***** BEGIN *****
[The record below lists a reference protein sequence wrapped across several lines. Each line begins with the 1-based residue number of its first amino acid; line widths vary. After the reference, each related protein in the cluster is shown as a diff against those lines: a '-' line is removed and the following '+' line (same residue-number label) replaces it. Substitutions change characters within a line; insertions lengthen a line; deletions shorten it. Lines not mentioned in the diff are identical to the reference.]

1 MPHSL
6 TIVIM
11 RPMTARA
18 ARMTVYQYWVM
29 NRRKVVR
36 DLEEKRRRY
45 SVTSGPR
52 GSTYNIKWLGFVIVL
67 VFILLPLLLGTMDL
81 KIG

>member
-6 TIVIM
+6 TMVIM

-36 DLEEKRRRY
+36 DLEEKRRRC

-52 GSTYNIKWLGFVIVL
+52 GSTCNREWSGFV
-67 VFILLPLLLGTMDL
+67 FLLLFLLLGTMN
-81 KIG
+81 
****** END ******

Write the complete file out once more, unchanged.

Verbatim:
[The record below lists a reference protein sequence wrapped across several lines. Each line begins with the 1-based residue number of its first amino acid; line widths vary. After the reference, each related protein in the cluster is shown as a diff against those lines: a '-' line is removed and the following '+' line (same residue-number label) replaces it. Substitutions change characters within a line; insertions lengthen a line; deletions shorten it. Lines not mentioned in the diff are identical to the reference.]

1 MPHSL
6 TIVIM
11 RPMTARA
18 ARMTVYQYWVM
29 NRRKVVR
36 DLEEKRRRY
45 SVTSGPR
52 GSTYNIKWLGFVIVL
67 VFILLPLLLGTMDL
81 KIG

>member
-6 TIVIM
+6 TMVIM

-36 DLEEKRRRY
+36 DLEEKRRRC

-52 GSTYNIKWLGFVIVL
+52 GSTCNREWSGFV
-67 VFILLPLLLGTMDL
+67 FLLLFLLLGTMN
-81 KIG
+81 